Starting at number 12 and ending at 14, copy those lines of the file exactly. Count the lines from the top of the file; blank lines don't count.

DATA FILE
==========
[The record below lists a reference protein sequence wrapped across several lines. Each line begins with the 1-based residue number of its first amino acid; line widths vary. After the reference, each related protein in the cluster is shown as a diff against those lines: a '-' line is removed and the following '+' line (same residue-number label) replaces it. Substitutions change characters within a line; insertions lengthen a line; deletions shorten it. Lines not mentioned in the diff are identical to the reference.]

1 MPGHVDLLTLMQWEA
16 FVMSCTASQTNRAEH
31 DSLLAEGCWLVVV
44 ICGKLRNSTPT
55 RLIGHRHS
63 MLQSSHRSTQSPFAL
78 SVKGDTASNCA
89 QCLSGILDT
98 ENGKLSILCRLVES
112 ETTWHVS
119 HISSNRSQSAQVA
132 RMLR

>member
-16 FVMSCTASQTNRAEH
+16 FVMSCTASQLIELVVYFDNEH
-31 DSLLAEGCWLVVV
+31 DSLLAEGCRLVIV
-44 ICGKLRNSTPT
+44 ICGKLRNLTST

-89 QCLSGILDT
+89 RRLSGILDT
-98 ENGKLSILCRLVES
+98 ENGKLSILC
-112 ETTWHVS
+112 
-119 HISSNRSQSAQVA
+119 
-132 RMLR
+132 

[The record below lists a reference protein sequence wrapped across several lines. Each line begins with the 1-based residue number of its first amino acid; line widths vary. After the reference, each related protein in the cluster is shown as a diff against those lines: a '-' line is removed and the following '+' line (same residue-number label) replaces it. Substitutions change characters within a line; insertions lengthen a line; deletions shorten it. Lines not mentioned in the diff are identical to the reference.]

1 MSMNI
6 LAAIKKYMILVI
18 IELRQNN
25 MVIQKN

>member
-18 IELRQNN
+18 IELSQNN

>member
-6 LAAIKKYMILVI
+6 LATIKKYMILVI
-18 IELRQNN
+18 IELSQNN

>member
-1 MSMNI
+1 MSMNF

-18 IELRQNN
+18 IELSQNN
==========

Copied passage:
119 HISSNRSQSAQVA
132 RMLR

>member